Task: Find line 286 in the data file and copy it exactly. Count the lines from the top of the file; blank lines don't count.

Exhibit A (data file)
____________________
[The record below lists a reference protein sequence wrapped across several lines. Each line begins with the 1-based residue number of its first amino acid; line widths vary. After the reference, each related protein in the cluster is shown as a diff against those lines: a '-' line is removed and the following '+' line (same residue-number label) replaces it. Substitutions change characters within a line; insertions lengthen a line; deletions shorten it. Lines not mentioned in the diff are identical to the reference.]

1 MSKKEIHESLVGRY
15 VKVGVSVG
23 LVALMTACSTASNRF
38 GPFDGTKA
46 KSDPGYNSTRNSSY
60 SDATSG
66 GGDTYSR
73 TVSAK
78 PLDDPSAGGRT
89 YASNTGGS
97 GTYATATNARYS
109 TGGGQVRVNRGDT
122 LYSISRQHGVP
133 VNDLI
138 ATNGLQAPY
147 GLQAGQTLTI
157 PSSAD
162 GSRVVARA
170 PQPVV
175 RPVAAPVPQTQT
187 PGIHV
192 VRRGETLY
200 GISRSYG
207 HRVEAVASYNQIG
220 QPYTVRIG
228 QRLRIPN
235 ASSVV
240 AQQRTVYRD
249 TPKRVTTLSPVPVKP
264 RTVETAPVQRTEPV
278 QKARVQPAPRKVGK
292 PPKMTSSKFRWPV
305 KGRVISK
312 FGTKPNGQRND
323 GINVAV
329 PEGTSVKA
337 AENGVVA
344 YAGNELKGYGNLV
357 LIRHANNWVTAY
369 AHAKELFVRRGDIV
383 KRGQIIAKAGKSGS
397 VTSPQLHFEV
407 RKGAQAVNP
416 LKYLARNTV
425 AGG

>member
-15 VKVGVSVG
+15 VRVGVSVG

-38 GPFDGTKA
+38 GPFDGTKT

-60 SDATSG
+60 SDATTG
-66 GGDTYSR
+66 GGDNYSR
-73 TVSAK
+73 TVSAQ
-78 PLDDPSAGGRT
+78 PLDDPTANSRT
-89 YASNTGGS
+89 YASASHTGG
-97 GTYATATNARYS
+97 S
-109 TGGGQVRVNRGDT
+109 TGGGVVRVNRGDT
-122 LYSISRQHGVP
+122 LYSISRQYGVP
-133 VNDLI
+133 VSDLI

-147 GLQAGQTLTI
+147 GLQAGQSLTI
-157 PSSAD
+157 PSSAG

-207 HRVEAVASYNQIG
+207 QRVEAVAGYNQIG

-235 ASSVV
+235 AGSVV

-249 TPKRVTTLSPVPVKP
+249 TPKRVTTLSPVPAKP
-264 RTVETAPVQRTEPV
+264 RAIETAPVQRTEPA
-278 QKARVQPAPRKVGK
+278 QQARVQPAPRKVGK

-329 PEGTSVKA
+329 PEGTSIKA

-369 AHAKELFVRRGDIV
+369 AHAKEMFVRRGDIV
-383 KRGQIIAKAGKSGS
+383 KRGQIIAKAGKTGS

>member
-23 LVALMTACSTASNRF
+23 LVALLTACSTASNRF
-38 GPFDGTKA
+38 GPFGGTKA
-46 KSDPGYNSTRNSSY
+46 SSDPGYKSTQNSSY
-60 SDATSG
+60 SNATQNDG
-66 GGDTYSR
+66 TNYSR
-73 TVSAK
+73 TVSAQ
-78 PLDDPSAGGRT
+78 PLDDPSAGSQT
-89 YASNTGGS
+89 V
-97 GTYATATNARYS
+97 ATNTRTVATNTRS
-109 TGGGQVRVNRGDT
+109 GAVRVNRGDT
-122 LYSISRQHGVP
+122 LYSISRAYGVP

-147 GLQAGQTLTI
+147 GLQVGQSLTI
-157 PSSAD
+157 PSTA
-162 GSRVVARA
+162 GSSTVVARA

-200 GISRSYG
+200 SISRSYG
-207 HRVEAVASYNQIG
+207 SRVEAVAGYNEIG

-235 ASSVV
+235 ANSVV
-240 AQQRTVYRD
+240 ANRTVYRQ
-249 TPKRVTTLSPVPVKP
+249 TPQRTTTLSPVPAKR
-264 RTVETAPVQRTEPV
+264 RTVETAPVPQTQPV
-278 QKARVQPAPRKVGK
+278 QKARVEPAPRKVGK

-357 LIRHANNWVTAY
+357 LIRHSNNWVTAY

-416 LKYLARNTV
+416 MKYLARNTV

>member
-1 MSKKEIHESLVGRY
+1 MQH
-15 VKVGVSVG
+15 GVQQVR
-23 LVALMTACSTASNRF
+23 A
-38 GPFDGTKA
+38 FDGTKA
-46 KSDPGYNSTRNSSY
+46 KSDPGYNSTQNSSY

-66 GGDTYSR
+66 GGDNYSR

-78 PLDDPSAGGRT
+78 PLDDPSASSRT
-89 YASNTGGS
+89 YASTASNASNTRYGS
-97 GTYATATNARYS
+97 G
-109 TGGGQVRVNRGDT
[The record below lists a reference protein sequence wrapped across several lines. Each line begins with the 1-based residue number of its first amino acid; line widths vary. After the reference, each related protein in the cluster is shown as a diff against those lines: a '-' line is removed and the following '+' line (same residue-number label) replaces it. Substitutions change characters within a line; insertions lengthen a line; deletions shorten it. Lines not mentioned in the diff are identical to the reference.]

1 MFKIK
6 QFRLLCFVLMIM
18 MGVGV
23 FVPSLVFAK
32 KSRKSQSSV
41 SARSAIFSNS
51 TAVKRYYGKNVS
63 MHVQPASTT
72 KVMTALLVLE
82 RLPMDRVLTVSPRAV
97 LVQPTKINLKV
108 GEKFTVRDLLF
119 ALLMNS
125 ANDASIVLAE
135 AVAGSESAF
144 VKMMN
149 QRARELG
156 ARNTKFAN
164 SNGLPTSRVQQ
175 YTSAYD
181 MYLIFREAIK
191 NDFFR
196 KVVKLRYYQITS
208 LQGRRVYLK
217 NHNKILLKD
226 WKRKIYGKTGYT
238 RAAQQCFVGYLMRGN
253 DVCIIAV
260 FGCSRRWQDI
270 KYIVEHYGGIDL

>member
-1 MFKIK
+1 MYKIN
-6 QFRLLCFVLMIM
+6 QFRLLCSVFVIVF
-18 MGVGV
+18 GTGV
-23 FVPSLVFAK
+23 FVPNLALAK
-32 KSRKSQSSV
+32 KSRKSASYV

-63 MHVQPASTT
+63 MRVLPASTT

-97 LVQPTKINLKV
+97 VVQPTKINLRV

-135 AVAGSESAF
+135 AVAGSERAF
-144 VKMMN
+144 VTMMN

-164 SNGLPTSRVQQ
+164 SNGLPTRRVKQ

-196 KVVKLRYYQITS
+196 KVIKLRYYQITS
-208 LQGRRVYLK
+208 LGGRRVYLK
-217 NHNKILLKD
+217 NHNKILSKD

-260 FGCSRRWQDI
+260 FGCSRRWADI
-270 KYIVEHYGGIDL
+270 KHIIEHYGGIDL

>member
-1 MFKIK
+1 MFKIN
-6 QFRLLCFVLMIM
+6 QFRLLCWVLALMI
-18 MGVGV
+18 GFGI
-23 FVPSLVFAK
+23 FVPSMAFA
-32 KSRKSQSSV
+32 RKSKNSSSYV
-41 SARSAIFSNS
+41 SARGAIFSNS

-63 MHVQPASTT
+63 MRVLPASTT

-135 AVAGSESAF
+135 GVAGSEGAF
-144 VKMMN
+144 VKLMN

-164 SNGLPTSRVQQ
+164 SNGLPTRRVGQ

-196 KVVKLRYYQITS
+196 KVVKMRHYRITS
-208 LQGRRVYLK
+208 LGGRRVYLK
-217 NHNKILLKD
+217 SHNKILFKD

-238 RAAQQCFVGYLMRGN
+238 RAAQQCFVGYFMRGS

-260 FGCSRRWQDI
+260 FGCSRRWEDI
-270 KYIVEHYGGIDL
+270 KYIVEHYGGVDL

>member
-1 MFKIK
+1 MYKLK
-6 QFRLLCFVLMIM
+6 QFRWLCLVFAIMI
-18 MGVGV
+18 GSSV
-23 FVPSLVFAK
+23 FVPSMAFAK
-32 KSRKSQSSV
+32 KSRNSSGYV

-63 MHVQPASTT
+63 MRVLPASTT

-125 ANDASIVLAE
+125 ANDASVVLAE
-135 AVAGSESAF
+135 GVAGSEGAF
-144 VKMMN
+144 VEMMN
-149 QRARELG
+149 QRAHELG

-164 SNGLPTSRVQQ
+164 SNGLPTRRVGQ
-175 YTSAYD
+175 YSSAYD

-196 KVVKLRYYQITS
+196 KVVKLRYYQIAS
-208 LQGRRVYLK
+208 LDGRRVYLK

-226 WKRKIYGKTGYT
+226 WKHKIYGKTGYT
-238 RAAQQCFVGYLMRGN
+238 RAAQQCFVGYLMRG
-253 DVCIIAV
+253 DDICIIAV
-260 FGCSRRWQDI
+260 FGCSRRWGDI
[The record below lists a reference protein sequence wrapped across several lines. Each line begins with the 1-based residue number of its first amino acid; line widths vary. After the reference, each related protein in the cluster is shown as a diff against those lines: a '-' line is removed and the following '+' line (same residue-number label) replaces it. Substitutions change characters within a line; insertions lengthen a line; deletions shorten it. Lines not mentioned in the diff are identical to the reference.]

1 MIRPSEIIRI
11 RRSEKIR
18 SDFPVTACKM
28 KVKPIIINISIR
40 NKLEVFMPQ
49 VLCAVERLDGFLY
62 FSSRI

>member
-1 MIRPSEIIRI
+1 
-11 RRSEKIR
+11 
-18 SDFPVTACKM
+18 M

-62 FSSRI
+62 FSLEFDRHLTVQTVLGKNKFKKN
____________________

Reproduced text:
+253 DDICIIAV